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29 JUNE 2012

College for Creative Studies: 1 in 5 Teenagers Will Experiment With Art

"College for Creative Studies's (CCS's) 'PSA' campaign, launched in September, has recently gone viral with more than 1,000,000 hits and shares on various social networking and blogging sites including Facebook and Twitter. Created by advertising agency, Team Detroit (Dearborn, MI), the campaign loosely parodies popular anti–drug campaigns from the 1980s and 90s. This light–hearted approach is intended to help recruit potential students to CCS...

'We understand that applying to an art and design College requires a serious commitment on the part of students and families. There is a competitive entry process and we offer students a rigorous education while providing graduates with a solid career trajectory,' says CCS President Richard L. Rogers. 'With this campaign we are able to convey a serious message in an amusing manner. We are grateful to Team Detroit for spearheading this great effort with their stellar pro–bono work. It is particularly impactful that CCS alumni Vic Quattrin, Brandi Keeler and Michael Burdick helped to develop the campaign.'

The entire campaign is supported by a fully–integrated marketing effort including print, broadcast, outdoor, cinema and online advertisements with the tagline, 'Talk to your kids about art school: a message from the College for Creative Studies.' It went viral due to a post from the Tulsa Oklahoma based Philbrook Museum of Art's Facebook page.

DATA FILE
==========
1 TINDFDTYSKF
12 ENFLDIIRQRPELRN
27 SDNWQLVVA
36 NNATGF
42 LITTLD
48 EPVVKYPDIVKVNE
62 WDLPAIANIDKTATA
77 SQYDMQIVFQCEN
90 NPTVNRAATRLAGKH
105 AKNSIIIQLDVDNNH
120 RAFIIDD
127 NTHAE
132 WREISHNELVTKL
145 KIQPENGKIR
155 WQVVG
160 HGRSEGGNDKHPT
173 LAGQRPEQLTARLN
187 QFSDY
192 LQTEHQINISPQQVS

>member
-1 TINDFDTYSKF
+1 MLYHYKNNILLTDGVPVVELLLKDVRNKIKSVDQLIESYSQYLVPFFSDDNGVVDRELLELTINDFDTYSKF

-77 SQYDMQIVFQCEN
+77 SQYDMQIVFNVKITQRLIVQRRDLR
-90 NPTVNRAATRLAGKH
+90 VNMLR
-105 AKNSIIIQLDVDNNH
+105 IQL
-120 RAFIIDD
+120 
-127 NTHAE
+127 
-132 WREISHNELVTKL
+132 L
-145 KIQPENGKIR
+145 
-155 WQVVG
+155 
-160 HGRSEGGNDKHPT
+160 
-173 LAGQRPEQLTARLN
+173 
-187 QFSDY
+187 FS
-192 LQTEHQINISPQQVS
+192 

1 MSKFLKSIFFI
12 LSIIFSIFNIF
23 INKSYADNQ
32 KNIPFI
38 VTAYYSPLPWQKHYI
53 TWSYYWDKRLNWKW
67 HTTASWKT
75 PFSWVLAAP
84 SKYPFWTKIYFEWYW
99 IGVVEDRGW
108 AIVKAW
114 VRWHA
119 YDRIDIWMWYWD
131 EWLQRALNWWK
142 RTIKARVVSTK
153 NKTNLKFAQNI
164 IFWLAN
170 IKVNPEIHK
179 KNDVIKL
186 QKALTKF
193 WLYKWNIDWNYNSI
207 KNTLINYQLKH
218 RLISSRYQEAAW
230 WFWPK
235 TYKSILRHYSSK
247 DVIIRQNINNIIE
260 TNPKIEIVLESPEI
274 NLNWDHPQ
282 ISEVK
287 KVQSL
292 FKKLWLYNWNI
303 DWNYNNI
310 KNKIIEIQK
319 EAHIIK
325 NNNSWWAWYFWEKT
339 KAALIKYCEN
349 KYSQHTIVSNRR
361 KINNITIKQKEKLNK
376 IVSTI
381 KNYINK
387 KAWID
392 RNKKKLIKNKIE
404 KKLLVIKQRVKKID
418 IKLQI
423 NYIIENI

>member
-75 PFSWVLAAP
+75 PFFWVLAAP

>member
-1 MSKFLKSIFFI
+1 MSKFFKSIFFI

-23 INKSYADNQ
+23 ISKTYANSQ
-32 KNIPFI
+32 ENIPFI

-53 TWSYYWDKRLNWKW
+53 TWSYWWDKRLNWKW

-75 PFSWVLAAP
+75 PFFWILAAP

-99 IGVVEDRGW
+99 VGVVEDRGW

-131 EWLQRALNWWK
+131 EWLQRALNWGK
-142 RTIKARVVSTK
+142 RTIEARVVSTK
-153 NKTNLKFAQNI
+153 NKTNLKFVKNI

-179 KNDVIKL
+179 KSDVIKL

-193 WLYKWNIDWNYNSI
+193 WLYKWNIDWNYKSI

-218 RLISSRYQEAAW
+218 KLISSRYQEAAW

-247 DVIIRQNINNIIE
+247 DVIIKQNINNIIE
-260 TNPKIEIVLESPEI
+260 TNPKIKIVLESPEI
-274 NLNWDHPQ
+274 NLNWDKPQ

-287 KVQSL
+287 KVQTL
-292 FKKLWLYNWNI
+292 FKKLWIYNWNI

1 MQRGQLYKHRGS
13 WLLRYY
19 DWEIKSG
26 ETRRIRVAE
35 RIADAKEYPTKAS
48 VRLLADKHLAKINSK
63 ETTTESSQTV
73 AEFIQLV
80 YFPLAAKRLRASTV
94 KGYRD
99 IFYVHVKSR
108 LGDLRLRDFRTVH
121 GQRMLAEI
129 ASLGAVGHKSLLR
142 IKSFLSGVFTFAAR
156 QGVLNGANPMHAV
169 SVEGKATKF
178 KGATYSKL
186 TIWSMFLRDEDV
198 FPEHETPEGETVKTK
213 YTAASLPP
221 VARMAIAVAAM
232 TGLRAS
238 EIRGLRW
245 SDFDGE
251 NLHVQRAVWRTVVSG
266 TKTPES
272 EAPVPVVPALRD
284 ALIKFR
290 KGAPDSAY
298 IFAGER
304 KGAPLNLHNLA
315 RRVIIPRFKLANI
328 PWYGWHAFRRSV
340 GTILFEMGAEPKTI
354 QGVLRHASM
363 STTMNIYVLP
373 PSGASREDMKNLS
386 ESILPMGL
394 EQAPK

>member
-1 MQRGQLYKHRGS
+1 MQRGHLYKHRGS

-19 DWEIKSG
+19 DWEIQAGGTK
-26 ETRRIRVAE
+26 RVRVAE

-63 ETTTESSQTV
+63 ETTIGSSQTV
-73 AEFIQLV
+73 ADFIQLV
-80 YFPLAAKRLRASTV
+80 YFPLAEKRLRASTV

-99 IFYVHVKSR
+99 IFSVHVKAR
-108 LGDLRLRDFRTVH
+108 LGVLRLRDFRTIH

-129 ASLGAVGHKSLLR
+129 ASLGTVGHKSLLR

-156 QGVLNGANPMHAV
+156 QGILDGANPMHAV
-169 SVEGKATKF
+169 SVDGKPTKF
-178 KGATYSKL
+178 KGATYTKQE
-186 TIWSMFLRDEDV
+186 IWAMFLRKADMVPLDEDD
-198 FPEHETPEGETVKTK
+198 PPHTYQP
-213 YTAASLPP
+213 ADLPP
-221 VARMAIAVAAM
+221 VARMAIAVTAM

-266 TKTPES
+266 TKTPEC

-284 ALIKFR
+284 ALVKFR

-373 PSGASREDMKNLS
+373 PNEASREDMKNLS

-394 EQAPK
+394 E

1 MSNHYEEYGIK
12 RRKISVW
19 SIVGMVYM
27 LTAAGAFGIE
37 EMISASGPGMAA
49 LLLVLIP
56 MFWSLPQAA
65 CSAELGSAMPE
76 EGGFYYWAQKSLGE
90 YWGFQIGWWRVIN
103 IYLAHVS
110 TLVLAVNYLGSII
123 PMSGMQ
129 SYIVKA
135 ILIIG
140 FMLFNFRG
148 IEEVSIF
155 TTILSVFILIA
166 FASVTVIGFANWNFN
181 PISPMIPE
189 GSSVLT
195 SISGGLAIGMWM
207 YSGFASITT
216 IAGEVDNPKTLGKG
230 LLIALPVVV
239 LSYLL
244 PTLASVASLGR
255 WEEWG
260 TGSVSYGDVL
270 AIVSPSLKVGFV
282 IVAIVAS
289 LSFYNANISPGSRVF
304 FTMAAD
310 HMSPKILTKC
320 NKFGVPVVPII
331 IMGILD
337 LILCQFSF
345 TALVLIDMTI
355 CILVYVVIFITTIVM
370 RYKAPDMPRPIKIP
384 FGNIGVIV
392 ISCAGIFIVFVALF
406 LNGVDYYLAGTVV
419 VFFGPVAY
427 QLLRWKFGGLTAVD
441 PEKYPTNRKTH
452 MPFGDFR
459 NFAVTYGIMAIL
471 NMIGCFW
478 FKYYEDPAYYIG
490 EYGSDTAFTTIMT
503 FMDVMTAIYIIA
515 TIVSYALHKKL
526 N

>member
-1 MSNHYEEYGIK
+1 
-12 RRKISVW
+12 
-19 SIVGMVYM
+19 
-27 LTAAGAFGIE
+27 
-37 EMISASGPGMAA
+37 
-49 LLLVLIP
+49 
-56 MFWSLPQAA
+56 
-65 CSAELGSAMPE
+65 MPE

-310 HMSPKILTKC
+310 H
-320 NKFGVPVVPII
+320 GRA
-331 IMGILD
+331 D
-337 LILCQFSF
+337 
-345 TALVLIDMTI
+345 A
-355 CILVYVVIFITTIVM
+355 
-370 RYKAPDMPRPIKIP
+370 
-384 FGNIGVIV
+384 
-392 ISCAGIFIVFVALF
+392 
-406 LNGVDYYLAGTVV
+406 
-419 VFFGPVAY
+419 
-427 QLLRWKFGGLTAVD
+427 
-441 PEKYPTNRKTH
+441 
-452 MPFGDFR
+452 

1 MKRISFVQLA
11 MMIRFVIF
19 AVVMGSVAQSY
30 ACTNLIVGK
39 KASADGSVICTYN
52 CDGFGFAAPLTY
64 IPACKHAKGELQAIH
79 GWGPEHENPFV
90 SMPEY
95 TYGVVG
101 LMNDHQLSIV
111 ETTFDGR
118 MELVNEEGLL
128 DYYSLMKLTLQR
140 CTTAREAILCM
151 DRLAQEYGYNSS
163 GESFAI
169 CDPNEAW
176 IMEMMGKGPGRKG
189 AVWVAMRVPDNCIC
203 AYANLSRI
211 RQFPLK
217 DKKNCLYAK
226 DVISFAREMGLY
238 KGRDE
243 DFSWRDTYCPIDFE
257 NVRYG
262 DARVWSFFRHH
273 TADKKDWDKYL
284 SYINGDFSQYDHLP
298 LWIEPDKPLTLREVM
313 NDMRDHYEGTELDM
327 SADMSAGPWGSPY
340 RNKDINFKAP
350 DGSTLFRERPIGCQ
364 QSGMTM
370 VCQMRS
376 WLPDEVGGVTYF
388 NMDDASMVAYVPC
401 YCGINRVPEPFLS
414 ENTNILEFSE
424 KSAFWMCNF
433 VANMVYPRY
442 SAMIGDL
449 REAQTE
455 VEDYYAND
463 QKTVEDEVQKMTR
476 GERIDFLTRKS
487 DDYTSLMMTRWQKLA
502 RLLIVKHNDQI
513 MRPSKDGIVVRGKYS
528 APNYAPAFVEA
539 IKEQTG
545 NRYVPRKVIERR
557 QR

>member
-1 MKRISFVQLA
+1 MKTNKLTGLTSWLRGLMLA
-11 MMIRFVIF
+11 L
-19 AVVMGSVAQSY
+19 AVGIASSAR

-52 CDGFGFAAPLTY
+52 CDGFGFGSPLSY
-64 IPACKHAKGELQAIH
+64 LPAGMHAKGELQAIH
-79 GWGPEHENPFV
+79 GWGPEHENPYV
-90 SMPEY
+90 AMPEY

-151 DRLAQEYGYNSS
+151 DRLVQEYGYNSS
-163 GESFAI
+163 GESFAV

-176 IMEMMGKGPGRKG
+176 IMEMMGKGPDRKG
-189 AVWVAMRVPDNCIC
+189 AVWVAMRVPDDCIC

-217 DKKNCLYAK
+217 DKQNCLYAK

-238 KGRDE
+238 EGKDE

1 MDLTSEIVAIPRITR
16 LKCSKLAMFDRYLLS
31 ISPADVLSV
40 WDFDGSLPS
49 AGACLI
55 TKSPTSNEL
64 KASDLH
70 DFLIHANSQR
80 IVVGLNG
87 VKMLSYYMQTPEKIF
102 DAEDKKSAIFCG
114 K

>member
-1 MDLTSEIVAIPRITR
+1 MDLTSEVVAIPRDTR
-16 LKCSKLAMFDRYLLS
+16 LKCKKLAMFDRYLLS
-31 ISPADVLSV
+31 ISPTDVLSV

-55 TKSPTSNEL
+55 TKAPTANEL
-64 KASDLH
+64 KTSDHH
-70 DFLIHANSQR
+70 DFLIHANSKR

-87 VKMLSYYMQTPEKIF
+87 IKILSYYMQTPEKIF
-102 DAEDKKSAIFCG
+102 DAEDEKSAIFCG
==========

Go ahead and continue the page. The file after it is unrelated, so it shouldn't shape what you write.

'As an institution that strongly embraces social media and its growing potential, we are always looking for compelling content to share with our online communities. This campaign certainly struck a chord with us on a humorous level, but it is the underlying sentiment and advocacy for the arts as a viable career path that made this campaign special. It was such a pleasure to play a part in this viral phenomenon,' says Online Communities Manager Jeff Martin, Philbrook Museum of Art."

(College for Creative Studies, Detroit)

[The 'PSA' campaign exploits the visual vernacular of public information campaigns such as the Drug Abuse Resistance Education (D.A.R.E.)]

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TAGS

1980s1990s2011ad campaignadvertising campaignadvocacy for the arts • anti-drug campaign • anti-drugs • art and designart and design careersart and design collegeart and design schoolart studentsarts advocacyBFA • broadcast campaign • career path • career trajectory • CCS • cinema campaign • College for Creative Studies • compelling content to share • DARE • Detroit • Drug Abuse Resistance Education • fully-integrated marketing • gone viralhumourintertextuality • lighthearted • marketing campaignMFA • online advertisements • online campaign • outdoor campaign • parody • Philbrook Museum of Art • print campaign • pro bono • PSApublic informationpublic service announcementrecruitment • students and families • talk to your kids about art schoolTeam Detroit • Tulsa Oklahoma • vernacular • viable career path • viral marketingvisual vernacularwent viral

CONTRIBUTOR

Simon Perkins
16 MAY 2011

The #WebGradEngine: web design employment aggregator